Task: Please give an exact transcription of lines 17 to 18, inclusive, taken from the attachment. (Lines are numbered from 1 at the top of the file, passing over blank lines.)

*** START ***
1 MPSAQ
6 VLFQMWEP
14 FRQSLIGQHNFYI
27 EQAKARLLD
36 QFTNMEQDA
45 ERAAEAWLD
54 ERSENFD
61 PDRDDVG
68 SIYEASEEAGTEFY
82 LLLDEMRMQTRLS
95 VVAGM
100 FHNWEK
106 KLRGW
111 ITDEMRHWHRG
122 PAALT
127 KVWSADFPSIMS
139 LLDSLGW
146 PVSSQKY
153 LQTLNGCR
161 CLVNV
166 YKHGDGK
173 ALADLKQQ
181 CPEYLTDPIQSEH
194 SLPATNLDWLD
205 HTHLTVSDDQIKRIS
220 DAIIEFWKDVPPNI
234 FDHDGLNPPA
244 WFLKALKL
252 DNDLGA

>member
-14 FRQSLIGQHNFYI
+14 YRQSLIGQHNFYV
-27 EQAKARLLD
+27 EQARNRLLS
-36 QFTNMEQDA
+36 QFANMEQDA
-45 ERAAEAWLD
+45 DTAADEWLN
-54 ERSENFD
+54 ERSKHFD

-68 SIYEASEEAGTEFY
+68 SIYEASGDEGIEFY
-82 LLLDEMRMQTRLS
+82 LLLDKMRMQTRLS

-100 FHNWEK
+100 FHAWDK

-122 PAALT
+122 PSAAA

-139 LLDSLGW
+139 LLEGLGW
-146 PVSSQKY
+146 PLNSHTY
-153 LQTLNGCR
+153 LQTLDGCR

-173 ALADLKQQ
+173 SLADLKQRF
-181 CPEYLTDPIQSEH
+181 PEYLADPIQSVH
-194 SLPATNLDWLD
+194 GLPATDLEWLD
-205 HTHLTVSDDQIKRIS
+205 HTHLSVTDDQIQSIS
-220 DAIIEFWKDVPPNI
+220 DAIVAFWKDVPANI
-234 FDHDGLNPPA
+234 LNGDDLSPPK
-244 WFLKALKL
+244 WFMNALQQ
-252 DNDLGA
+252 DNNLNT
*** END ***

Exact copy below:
139 LLDSLGW
146 PVSSQKY